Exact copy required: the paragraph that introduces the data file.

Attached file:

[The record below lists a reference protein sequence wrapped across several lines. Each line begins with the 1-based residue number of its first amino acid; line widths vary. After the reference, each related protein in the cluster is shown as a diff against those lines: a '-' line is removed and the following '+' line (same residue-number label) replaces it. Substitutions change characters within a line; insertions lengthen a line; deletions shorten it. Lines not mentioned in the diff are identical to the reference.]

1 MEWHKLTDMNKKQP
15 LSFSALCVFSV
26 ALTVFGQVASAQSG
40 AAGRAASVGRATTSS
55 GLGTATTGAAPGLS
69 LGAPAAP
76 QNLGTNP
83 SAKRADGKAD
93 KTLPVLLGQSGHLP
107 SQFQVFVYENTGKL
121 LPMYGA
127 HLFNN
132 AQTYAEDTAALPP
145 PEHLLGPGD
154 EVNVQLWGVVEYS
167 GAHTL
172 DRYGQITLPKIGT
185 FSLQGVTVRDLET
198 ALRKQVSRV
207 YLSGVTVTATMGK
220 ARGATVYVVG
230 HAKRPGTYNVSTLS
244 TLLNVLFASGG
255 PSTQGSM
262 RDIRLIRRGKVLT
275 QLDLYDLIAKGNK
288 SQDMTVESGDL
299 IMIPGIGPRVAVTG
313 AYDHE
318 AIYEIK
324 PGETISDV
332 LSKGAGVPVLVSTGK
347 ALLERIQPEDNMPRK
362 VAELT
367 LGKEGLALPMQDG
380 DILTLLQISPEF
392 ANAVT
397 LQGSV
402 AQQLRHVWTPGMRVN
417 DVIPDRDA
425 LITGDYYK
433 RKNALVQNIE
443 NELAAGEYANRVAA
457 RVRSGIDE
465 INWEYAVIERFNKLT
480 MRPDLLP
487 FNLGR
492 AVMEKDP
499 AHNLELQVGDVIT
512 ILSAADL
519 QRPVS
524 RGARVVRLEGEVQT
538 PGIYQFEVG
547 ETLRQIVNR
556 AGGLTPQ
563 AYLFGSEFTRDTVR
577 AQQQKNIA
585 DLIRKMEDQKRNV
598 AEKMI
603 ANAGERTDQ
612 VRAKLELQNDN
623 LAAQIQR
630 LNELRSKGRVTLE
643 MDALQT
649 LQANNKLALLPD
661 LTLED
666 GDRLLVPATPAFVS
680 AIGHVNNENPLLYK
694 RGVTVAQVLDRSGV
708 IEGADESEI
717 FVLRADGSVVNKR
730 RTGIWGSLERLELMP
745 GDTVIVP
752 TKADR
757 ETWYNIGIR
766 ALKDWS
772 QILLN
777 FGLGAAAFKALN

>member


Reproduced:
[The record below lists a reference protein sequence wrapped across several lines. Each line begins with the 1-based residue number of its first amino acid; line widths vary. After the reference, each related protein in the cluster is shown as a diff against those lines: a '-' line is removed and the following '+' line (same residue-number label) replaces it. Substitutions change characters within a line; insertions lengthen a line; deletions shorten it. Lines not mentioned in the diff are identical to the reference.]